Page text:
In terms of social progress for Robert, getting accused of wearing counterfeit sneakers was actually a good thing. For once, people were enviable of him. And suddenly, that call-to-action he had felt after his brother’s death didn’t seem as arduous a task to accomplish.
The usage of an alter-ego is often reserved for comic book heroes. Doctor Mid-Nite, developed by DC Comics, is widely considered the first disabled superhero character, when he, and his vision impairment first graced comic book pages in 1941. Subsequently, other heroes followed who all faced physical challenges; Freddy Freeman, the alter ego of Captain Marvel Jr., used a crutch, Misty Knight was as an amputee, and Echo was deaf.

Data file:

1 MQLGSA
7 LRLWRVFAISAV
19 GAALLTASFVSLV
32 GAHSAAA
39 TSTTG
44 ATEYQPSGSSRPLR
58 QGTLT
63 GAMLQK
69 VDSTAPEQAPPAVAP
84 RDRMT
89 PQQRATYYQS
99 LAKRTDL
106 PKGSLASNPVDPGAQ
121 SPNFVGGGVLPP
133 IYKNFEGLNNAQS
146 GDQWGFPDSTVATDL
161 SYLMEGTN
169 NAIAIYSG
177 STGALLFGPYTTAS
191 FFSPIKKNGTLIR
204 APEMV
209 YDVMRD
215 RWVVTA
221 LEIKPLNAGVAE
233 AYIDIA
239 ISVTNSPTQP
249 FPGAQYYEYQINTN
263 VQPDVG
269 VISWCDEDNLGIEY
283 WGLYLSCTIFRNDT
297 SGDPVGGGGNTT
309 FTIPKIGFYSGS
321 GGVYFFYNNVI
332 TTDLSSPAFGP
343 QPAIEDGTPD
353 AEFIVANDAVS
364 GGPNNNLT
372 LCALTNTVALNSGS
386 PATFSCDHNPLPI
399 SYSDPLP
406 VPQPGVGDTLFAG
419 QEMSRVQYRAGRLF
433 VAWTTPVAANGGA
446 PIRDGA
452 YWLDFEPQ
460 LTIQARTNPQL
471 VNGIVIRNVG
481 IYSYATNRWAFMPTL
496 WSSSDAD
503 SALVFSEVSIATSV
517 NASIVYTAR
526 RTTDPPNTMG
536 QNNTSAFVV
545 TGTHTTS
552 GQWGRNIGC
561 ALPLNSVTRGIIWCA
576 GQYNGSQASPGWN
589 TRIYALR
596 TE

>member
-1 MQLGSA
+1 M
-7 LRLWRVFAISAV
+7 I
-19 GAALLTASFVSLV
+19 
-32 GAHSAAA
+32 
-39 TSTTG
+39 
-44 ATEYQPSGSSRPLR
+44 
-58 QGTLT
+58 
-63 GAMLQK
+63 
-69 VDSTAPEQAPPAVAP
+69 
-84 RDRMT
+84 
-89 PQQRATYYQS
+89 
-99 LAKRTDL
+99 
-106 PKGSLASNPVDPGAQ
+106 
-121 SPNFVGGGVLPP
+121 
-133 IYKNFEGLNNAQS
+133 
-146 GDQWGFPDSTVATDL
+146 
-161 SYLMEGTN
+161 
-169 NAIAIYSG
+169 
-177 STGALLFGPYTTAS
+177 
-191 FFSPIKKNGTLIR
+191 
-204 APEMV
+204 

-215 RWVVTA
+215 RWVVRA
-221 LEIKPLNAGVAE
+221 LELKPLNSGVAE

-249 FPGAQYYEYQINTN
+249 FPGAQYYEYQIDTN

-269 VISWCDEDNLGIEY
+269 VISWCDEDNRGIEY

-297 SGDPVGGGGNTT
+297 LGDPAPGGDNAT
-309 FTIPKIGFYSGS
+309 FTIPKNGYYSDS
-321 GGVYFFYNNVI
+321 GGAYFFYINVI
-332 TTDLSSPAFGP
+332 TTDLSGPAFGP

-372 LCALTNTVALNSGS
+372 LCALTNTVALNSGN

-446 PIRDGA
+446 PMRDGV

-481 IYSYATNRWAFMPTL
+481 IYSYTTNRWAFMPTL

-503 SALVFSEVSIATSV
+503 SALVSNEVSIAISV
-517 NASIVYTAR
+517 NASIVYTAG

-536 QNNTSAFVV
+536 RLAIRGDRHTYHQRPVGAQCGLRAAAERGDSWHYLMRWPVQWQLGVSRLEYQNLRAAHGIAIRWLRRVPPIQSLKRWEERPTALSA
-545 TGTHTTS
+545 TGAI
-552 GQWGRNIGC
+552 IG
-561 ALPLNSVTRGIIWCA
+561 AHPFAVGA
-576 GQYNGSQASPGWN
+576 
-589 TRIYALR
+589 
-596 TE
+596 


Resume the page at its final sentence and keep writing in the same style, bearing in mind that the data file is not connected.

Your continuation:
Buoyed by the interactions he was having with people curious both about his shoes and his condition, Robert Mota decided to adopt an alter ego of his own, “Crippled Swagg,” which would continue to break down barriers and show that someone with a disability values “lifestyle” just like everyone else.
Photographer, Kenneth Cappello, who has shot major brand campaigns for Nike and Supreme, took note, saying, “It’s so cool to see him at every hip-hop show of his favorite rappers, partying with everyone else, hollering at chicks [and] talking shit. I couldn’t imagine it if I was him being able to do that. It’s just really inspiring to me. I imagine if I passed Robert in the street, he’d be sipping on a drink, singing his favorite song, while sneaker shopping. And I’m into that.”